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Fungible and Non Fungible Tokens explained

Today’s article is a quick word about tokens. At the heart of blockchain technology, tokens enable most of today’s applications.

Web3 is a decentralized world where software is run by the people who use it. It's made up of dApps (decentralized applications), apps that run on the blockchain, and what makes web3 so exciting is how the dApps run: they're decentralized, which means they don't rely on a central server. Instead, their code runs in a virtual machine (VM) on every node or computer, that's part of the network. The VM that runs the dApp is called a smart contract. A smart contract can be written in any language that compiles to EVM bytecode, like Solidity.

There are two main types of tokens used in smart contracts: fungible and non-fungible. Non-fungible tokens are unique—one token represents one piece of an asset or one user. Whereas fungible tokens are identical and uniform. They are the closest thing to currency as we know it.

Though fungible tokens and the concept of currency is very concrete, NFT is a concept that is still hard to grasp for some. In this article, you will learn the broad idea and contrasting aspects of the different tokens you can encounter on Web3.

What is a Token?

First of all, let’s address tokens. A token is a digital good that can be traded. It is an object with an associated value or quality.

Tokens are used to represent nearly everything of value. We use them in games to represent health (hit points) and money (gold pieces). We use them in our daily lives to represent loyalty points from credit card companies and airline miles. They represent stocks, loyalty rewards from retailers, intangible assets such as votes and shares, and much more.

On the blockchain, there are several types of tokens, we will explore Fungible and Non-fungible tokens.

Fungible tokens

Blockchains are "decentralized" because there is no central authority that controls them. Everyone has access to an identical copy of the blockchain's history. The list of transactions on the Ethereum blockchain is public information that anyone can view at any time.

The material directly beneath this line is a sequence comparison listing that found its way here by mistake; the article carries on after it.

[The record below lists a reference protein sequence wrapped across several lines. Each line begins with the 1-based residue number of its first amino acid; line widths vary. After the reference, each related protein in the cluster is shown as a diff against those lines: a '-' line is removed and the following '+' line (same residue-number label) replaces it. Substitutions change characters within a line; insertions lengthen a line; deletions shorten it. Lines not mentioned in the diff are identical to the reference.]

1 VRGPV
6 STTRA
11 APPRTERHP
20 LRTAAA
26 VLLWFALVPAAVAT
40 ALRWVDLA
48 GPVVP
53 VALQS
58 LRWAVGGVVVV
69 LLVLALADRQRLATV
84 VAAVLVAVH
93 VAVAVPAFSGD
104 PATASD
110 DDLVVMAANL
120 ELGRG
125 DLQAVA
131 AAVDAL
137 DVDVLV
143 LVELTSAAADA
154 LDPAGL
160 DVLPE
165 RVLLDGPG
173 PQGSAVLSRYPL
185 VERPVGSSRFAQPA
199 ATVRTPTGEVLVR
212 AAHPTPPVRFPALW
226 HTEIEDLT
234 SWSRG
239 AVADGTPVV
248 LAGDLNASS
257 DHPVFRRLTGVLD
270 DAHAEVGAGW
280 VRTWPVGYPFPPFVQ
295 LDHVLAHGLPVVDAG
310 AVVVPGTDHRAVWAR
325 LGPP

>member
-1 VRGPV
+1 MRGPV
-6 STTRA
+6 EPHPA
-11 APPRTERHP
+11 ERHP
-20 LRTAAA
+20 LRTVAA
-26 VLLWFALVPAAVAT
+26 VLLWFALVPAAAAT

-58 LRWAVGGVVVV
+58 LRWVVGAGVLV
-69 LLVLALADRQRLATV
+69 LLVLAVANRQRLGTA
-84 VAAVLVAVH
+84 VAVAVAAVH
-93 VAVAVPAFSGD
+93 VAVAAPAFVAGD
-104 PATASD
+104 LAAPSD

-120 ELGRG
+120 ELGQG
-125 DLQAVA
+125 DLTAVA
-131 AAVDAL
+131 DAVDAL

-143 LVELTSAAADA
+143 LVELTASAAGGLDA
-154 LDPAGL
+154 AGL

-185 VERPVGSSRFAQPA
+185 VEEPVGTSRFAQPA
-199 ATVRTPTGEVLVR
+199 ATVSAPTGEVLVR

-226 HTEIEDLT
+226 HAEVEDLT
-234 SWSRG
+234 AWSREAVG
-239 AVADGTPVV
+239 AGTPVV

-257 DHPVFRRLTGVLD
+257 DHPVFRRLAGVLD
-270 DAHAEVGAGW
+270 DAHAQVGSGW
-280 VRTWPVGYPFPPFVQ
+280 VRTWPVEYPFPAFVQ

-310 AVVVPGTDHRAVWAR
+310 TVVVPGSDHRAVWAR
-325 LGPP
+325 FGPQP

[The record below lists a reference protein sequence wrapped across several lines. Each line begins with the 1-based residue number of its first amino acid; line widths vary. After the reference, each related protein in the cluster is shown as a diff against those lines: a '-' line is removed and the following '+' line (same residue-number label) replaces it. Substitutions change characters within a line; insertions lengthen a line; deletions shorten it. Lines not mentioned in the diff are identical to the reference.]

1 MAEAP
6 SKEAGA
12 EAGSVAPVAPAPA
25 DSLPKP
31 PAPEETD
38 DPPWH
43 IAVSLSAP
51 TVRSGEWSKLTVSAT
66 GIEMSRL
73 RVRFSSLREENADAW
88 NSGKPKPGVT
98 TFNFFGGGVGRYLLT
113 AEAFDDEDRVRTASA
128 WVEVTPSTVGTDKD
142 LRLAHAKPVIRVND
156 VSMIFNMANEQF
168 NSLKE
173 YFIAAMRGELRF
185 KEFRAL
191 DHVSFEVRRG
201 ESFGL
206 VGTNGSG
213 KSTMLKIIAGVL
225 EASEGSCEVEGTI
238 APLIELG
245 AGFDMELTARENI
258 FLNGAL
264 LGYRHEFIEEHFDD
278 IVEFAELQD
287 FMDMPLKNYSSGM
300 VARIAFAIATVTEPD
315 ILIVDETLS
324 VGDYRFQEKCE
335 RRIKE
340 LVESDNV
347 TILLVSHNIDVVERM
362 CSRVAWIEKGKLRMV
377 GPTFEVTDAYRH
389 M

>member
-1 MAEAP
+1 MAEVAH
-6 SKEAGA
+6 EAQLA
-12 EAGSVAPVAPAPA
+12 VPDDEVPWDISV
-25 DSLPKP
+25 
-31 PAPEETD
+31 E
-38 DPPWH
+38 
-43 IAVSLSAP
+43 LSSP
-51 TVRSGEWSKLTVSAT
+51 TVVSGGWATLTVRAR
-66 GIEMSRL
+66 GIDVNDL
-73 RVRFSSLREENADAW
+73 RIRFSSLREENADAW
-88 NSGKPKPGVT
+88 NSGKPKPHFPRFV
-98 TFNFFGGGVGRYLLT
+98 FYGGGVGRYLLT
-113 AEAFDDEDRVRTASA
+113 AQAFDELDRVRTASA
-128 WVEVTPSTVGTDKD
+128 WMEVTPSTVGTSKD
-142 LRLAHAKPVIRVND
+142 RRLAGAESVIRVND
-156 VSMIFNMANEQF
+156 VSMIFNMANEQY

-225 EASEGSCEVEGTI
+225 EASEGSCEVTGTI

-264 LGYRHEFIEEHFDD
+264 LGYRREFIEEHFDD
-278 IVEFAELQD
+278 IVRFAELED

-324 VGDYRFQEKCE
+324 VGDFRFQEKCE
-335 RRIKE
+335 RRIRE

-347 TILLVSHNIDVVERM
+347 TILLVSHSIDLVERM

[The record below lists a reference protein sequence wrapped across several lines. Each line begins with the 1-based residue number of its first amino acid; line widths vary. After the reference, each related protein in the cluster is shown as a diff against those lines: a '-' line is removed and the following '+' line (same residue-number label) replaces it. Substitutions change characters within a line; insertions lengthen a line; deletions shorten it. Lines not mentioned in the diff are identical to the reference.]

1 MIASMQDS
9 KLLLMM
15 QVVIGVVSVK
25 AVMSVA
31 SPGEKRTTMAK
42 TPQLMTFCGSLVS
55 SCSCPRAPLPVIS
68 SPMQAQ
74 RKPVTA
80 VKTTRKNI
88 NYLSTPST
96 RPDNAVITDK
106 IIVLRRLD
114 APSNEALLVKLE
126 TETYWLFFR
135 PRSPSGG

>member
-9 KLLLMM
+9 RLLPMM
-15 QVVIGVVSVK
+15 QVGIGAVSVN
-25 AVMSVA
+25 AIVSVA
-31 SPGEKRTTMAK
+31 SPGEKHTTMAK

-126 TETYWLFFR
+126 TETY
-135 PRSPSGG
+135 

Tokens are not exactly like currency, but they can be used to represent assets on the blockchain. They can also be exchanged for other tokens or for "fiat" currency—that is, real-world money such as USD or EUR.

Fungible tokens are owned by users and they make up the basic building blocks of this new decentralized financial system. When someone sends you ETH, they're sending a quantity of fungible tokens to your address which represent units of value.

Fungible tokens can be exchanged for other tokens or for fiat currency. You can send ETH to your friend over the Ethereum network and have them receive it right away instead of waiting 10 minutes for a confirmation (although confirmations do add security).

Fungibles can be split into smaller units, which means you can transfer just a fraction of your token to someone else, like sending 0.5 ether instead of 1 ether.

With Starton, you can deploy smart contracts for fungible tokens using ERC20-flavored smart contract templates. Read More.

Non Fungible tokens

Non-fungible tokens (NFTs) are digital items you can own. Unlike fungible tokens, which are interchangeable, each non-fungible token is unique and cannot be exchanged for other NFTs or divided. Non-fungible tokens can represent a physical asset such as a rare painting or a virtual collectible like an in-game skin for a character.

When minting an NFT, when the artist chooses between generating a unique copy or multiple identical editions of the content, they are called additions. This is one type of collection. Multiple digital items will be issued. They will feature identical content with a different, unique token ID for each NFT. Each Token has a unique ID that can be used to identify that particular token from all others.